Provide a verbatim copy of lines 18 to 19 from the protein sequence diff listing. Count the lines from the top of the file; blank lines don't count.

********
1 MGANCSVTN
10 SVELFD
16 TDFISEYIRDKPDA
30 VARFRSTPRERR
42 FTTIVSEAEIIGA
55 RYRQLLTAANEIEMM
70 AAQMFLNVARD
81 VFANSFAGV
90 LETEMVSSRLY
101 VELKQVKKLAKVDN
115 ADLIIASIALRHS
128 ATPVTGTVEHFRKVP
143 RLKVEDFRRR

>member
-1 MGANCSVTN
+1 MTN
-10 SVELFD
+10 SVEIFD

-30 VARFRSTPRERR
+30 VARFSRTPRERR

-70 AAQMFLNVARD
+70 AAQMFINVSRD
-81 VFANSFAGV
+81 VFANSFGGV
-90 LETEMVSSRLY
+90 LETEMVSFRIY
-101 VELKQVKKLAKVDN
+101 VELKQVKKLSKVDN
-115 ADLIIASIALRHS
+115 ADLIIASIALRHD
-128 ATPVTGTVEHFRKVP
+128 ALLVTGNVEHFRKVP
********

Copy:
+10 SVEIFD

-30 VARFRSTPRERR